Disaster Recovery

A back-up and archive solution for a small office with Microsoft SBS 2003

Network administrator Brad Bird details a backup and archival strategy for a small shop using Microsoft Small Business Server 2003 R2.

I have a monthly network administration and support contract for a small business customer with roughly thirty office desktops, five remote desktop users, and five roaming sales force users. I've come up with a back-up and archive strategy using Microsoft's Small Business Server (SBS) 2003R2.

The challenges are fairly routine as far as ensuring patch updates, virus and spyware protection, e-mail connectivity, etc. I will discuss the back-up implementation to show how SBS handles this.


  • 1 1TB Thecus NAS device
  • 2 Dell RD1000 removable drives for local backup with 300GB drives
  • 1 SBS 2003 R2 server
  • 1 Server 2003 Enterprise Domain Controller
  • 1 Server 2003 Enterprise ISA Server
  • 1 Server 2003 Enterprise Application Server

What to back up

  • SBS 2003 server and Domain controller must be backed up entirely with any shared data regardless of where the data is stored.
  • ISA server configuration must be backed up for quick reconfiguration if necessary.
  • Key program folders must be backed up daily on application server
  • Servers need to be restored to production as quickly as possible in the event of a disaster


  • SBS 2003R2 is backed up entirely including DFS mount points and any network shares on Thecus NAS device using SBS Backup daily differential Monday to Friday to local RD1000 devices.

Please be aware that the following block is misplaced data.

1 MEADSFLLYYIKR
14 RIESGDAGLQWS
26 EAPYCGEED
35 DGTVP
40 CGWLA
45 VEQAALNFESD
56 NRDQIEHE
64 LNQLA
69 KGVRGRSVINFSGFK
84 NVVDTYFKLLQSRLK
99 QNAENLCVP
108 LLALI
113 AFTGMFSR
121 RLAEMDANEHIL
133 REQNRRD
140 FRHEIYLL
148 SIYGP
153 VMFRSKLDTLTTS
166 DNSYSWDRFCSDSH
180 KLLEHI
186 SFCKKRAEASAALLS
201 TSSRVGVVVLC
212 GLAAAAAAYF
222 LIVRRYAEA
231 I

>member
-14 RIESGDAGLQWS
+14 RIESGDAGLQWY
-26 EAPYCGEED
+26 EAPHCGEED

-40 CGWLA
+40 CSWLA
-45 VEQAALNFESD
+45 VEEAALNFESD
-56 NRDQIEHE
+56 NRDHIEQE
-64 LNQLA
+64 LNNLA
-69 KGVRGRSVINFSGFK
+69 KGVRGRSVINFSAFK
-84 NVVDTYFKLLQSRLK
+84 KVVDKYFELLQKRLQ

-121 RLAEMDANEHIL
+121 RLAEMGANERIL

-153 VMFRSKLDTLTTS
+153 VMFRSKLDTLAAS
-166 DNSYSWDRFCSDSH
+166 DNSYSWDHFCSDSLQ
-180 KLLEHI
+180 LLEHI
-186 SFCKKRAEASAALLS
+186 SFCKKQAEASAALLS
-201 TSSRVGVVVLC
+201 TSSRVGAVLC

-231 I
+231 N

• Once complete, the SBS backup is archived to the Thecus using an automated robocopy script.
  • Windows Server 2003 Domain Controller system state and incremental backup occur daily Monday to Thursday and a full backup is performed on Friday.
  • Once completed, the domain controller backup is archived to the Thecus using an automated robocopy script.
  • ISA server configuration is exported daily to one of the SBS shares and a full backup is performed weekly to an empty local drive.
  • Once complete, the ISA server backup is archived to the Thecus using an automated robocopy script.
  • The application server key directories are backed up directly to the Thecus NAS device. The weekly full backup is performed directly to the Thecus NAS device.
  • Once completed, the application server backups are archived to an RD1000 drives on one of the other servers.
  • "Tapes" are sent to a storage facility weekly.


1. SBS does not support backing up to a USB device as a supported back-up location.

Solution: Create a UNC share on the removable device and connect as if it were a network location (\\servername\share).

2. Too much concurrent disk activity to the Thecus NAS device produces data integrity errors causing backups to fail or, worse, allowing them to complete but restored data is unusable.

Solution: Backup heavily used servers to local RD1000 USB drives and back up only small loads to Thecus.

3. SBS back-up filename is not consistent.

Solution: in robocopy script, move the backup file sbs****.bkf to the UNC share on the RD1000 \\server\share\weekday\weekday.bkf.

4. Space limitations on the RD1000 removable drives must be respected, particularly on the device attached to the SBS server. Use existing hardware.